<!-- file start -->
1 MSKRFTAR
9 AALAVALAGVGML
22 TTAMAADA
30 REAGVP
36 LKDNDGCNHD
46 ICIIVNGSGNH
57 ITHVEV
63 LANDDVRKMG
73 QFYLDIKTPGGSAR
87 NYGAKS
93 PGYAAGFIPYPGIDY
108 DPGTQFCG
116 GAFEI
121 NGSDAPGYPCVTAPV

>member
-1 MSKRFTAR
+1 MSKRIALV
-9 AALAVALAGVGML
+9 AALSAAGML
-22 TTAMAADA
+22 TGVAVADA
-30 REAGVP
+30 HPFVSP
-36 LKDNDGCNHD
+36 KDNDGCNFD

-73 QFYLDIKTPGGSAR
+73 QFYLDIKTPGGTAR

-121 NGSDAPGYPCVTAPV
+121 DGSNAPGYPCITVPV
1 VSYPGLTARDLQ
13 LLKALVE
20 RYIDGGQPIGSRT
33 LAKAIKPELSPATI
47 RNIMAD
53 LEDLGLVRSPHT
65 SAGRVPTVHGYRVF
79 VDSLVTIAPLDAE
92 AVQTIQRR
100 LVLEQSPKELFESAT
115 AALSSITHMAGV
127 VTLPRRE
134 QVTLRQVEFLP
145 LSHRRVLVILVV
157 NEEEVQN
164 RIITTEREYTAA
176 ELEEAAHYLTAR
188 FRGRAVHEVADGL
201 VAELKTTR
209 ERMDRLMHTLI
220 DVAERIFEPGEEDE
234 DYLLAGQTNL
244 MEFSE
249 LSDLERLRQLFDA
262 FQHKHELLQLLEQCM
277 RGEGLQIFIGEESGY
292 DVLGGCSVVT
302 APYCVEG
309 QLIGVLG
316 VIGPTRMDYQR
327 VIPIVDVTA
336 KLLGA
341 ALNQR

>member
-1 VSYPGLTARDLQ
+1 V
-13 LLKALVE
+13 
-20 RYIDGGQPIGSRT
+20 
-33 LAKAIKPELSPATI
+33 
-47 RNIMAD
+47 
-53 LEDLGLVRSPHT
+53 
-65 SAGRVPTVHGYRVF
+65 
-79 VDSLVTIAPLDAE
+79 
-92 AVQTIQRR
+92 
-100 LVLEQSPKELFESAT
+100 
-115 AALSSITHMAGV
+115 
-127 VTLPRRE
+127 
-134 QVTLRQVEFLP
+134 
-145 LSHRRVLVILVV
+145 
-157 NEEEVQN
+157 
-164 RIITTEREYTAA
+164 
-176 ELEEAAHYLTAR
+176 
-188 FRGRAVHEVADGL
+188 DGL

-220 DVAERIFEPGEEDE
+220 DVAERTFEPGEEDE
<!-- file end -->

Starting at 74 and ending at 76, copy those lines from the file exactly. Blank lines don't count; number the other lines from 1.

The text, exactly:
-53 LEDLGLVRSPHT
+53 
-65 SAGRVPTVHGYRVF